Obama hails Supreme Court ruling on Arizona immigration law

President Barack Obama and some of his top Democratic allies in Congress claimed victory Monday after the Supreme Court struck down key parts of a controversial Arizona law aimed at curbing undocumented immigration. But the Justices' 5-3 ruling gave Republicans something to cheer by letting stand — for now — a core provision that allows police to check the immigration status of someone they stop.

"I am pleased that the Supreme Court has struck down key provisions of Arizona's immigration law," Obama said in a statement. "What this decision makes unmistakably clear is that Congress must act on comprehensive immigration reform.  A patchwork of state laws is not a solution to our broken immigration system — it's part of the problem."

But the president also said he was "concerned about the practical impact" of what critics have dubbed the "papers, please" provision. "We must ensure that Arizona law enforcement officials do not enforce this law in a manner that undermines the civil rights of Americans," he said.

Polls show immigration far behind the sputtering economy on the list of worries most pressing in voters' minds. But Obama has highlighted his approach to the issue as he steps up his efforts to win over and energize Latinos, a critical part of the coalition that powered his historic 2008 campaign. The president is expected to crush Mitt Romney among Latino voters, who could decide the outcome in a handful of critical battleground states.

Romney, who was due to attend a fundraiser in Arizona, said in a statement that the ruling highlighted the need for "a national immigration strategy" and accused Obama of having "failed to provide any leadership on immigration."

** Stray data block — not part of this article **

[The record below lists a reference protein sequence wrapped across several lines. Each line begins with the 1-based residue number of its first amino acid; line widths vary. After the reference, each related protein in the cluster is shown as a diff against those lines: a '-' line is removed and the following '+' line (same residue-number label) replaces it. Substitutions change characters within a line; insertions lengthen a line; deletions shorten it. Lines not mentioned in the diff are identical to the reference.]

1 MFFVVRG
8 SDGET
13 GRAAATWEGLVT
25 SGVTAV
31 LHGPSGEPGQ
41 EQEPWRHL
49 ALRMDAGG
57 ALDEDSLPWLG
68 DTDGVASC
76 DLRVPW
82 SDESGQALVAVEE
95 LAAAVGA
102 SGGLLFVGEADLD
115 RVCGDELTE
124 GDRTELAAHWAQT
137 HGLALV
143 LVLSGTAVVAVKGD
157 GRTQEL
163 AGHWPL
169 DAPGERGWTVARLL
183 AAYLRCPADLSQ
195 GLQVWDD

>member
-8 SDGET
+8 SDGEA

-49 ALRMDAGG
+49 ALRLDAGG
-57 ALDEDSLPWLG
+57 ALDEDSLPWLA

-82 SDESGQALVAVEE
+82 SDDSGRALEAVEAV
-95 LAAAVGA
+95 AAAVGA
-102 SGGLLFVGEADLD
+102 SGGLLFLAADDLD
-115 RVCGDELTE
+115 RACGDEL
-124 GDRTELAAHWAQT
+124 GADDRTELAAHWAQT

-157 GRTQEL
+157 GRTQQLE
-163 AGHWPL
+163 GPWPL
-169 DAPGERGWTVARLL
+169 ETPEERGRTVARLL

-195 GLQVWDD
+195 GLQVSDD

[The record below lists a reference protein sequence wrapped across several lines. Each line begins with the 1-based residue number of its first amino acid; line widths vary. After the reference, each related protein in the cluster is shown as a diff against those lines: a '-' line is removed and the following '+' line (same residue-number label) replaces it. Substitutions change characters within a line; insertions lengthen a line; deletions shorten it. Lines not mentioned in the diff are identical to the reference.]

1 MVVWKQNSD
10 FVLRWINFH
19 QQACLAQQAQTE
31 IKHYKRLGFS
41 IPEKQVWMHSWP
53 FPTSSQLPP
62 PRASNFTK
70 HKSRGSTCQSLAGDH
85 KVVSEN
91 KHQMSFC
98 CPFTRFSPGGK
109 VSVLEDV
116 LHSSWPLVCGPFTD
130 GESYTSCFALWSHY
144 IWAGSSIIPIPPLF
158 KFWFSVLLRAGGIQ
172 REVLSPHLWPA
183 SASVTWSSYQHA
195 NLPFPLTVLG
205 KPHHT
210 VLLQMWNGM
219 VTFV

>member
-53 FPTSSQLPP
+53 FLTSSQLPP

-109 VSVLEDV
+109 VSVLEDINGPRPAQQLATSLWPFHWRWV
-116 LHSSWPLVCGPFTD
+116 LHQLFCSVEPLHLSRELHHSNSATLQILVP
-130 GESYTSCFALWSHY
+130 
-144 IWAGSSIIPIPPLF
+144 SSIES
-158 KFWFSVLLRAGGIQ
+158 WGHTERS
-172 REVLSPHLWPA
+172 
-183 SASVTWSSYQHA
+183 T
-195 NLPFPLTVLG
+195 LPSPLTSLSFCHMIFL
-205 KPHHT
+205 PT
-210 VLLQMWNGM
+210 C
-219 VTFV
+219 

"I believe that each state has the duty -- and the right -- to secure our borders and preserve the rule of law, particularly when the federal government has failed to meet its responsibilities," Romney said, essentially contradicting the high court's findings. Justice Anthony Kennedy, writing in the majority opinion, declared that the federal government's "power to determine immigration policy is well settled." He went on: "Arizona may have under­standable frustrations with the problems caused by illegal immigration while that process continues, but the State may not pursue policies that undermine federal law."

Democratic Senate Majority Leader Harry Reid hailed the court's decision, calling the Arizona law "not just ill-advisd but also unconstitutional," and blamed Republicans for stalling efforts to overhaul what all sides agree is a broken immigration system. Reid also took a big whack at Romney.

"It is disturbing that Mitt Romney called the unconstitutional Arizona law a 'model' for immigration reform," he said, referring to the Republican candidate's comments in a February 22 debate. "Laws that legalize discrimination are not compatible with our nation's ideals and traditions of equal rights, and the idea that such an unconstitutional law should serve as a 'model' for national reform is far outside the American mainstream."

( Asked in that debate about Arizona's tough approach, Romney had pledged to drop federal lawsuits against states that take similar approaches. But aides said that his description of the state as "a model" referred to its use of E-Verify, a federal database employers can use to check work eligibility).

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